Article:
Who Discovered Alaska?

When white men first went to Alaska, they found Eskiomos, Aleuts, And Indians living there. In fact, Alaska, was one of the last large areas of the world to be discovered and explored by white men.

In the early eighteenth century, The Russians were moving through Siberia to the Pacific Ocean. In 1728, Vitus Bering, a dane in the service of the Russian navy, sailed east from Kanchatka.

He drifted along St. Lawrence Island, but failed to reach Alaska mainland. In 1741, Bering led a second expedition in two small ships. One ship, the st. Peter, was under his command and the St. Paul was commanded by Alexei Chrikov.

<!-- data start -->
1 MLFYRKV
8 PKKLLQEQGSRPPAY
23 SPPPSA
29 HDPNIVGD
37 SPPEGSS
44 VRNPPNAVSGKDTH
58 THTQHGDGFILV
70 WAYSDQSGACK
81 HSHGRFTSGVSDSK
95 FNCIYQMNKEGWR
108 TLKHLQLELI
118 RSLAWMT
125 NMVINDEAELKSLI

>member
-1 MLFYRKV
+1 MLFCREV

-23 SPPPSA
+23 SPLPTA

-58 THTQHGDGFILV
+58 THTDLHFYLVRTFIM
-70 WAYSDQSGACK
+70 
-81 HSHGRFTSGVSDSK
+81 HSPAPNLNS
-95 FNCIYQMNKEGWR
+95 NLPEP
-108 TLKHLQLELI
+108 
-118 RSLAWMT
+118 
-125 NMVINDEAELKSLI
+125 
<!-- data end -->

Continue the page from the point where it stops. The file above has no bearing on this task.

The two ship were separated during a storm, but both reached Alaska. For the next two hundred years, Russian fur traders hunted fur bearing animals throughout Alaskan waters.

They established many settlements, and in some of these places the quaint churches built by Aleuts and Indians under the guidance of Russian missionary priests still be been.

Later on, sea captains from Spain, France and Great Britain explored the Alaska coast. But is was the Russians who used Alaska as a source of fur, and millions of these furs were sent by the Russians to be European capitals.

The Russians tsar, Alexander II, was not very interested in Alaska. William H. Seward, secretary of state under Abraham Lincoln. Urged the United States to buy Alaska from the Russians.

In 1867, the Alaskan territory was sold to the United States for USD 7,200,000. It was bought at less than two cents an acre! Today, Alaska is not only the 49th state in the United States, But its value  to this country could hardly be measured in dollars!

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